Having said that, any exhibition which lobs architectural design, digital design, fashion design, furniture design, graphic design, product design and transport design together makes it tricky, if nigh on impossible, to judge all of the work according to any one set of criteria. You can judge product next to product or architecture next to architecture, but try to set Pierre Hardy travel spray containers next to the cover of The Gentlewoman
magazine and the whole thing falls apart a bit. Moreover, with Renzo Piano's the Shard
in one corner and the Bouroullec's Corniches for Vitra in another, it's often difficult to tell whether "designs of the year" refers to the best designs of the year, or the most talked about, or just something that the nominator thought was good.
Of all the categories, architecture has the strongest showing including category winner, revamped Parisian tower-block Tour Bois-le-Prêtre
, designed by Frédéric Druot, Anne Lacaton and Jean-Philippe Vassal; MVRDV's mountainous library of books
at Spijkenisse; and Witherford Watson Mann's beautiful restoration of Astley Castle. Digital design also comes off well this year with Shing Tat Chung's witty Superstitious Fund Project
; the revolutionary, billfold-sized DIY Raspberry Pi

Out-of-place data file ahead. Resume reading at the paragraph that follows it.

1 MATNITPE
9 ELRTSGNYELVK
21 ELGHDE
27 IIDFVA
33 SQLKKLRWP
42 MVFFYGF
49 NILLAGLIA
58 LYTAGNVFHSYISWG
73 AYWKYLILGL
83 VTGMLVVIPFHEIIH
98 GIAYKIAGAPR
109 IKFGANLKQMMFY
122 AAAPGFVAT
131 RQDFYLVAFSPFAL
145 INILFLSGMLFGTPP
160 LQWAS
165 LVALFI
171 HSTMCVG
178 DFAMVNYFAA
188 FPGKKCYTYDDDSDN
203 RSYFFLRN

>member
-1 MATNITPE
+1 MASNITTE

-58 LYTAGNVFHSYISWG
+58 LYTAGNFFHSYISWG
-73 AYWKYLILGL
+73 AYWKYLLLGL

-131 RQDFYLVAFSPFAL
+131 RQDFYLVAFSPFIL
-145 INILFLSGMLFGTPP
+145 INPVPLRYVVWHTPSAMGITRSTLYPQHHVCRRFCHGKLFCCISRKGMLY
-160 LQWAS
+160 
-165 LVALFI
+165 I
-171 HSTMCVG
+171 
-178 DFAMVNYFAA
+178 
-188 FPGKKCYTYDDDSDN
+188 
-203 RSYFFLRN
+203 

computer; and one of my favourite pieces in the whole show (for sheer fun and for not taking itself too seriously), the Zombies, Run! App
, an interactive running game which uses zombie-themed, post-apocalyptic missions to help motivate you through the drudgery of your regular run.
Many projects frustrated, including some of the worthier designs. As a material, LiquiGlide
— a slippery, non-toxic edible substance that can be applied to glass — is potentially quite intriguing. But as something designers whack in glass bottles filled full of condiments before crying brilliant design because LiquiGlide prevents the wastage of food, it is irritating, if not downright insulting. Save the world from the evils of the commercial food industry one blob of ketchup at a time! The category winner for products, Kit Yamoyo, designed by ColaLife